several ways the crisis has impacted
the current state of RBL lending:
• Anti-cash-hoarding provisions
mandatory hedging requirements,
and amendments to intercreditor
agreements designed to expand
first lien lenders’ protections in
bankruptcy against interference
by second lien lenders.
are not being required
in most new RBLs.
• Virtually all new RBL
financings require borrowers
to deliver deposit account
• Lenders are requiring mortgages
on less than 90 percent of the
economic value of proved reserves.
• In some larger corporate deals,
The Newest Round
The rebound in commodity prices
and deleveraging in the E&P sector
have alleviated some of the pressure
on borrowers and have spurred early
signs of a rebound in RBL activity.
borrowing bases could previously
be increased with something short
of unanimous lender approval.
Typically at 80 percent before the
crisis, the ratio had crept up to 90
percent or higher during the crisis.
• Provisions governing restricted
Now, virtually all RBLs require
100 percent lender approval
for borrowing base increases.
payments have tightened in some
deals to require satisfaction of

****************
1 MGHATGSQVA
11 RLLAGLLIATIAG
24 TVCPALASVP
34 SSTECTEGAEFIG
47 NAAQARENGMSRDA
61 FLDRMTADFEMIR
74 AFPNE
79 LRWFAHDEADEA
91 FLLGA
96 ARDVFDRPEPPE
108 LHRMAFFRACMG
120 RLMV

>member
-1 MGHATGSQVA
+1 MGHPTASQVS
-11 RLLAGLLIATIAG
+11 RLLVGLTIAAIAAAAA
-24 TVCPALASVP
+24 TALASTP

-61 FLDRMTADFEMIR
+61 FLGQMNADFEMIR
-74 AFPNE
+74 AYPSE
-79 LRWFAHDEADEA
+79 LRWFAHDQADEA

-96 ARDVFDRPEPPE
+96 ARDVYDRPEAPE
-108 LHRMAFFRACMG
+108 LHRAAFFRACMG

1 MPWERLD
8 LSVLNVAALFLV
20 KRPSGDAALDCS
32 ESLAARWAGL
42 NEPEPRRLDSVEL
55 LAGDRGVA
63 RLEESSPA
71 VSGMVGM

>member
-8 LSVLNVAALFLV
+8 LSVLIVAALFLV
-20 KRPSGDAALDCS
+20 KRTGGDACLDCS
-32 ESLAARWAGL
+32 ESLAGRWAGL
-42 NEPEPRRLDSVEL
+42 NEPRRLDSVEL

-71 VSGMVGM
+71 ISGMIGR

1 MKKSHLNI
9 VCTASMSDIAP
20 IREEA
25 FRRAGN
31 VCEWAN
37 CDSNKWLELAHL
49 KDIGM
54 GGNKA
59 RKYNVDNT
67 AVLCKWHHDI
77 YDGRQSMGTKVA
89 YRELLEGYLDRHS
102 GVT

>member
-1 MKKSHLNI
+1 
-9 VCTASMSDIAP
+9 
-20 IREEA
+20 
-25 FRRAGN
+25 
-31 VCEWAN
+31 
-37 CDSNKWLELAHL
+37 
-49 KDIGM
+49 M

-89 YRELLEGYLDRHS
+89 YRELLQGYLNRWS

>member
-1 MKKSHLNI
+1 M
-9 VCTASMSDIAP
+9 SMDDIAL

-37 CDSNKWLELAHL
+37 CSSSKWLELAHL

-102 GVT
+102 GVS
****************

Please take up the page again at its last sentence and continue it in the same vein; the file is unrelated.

liquidity and leverage tests.
Although some commercial banks
have exited the market permanently,
many others are showing renewed
interest in RBL lending. Recent
facilities have generally been smaller
than pre-crisis RBLs, and several
have been oversubscribed. Although
a number of these new RBL facilities
maintain vestiges of lessons learned
from the 2015-2016 cycle, a number
of crisis-driven restrictive covenants
have already fallen out of vogue.
Based on an informal survey of
industry participants, the authors note
Lenders can no longer be
“dragged” to stretch a borrowing
base, and market participants
are comfortable relying on
“yank-a-bank” provisions to
avoid the problem of obtaining
consents from holdouts. (Of
course, holdouts tend to emerge
in distressed situations, when
other lenders are unlikely to
buy out a syndicate member at
par, but lenders presumably are
willing to trade the flexibility
of outvoting a holdout for the
right not to be dragged.)
• Many RBL deals have a
minimum liquidity closing
condition equal to 10 to 20
percent of the borrowing base.
• Pricing for new RBLs has crept
up compared to pre-crisis levels.
• It is common for new RBLs
to impose two- to four-year
minimum hedging requirements.
• As before the crisis, it is standard
for new RBLs to include financial
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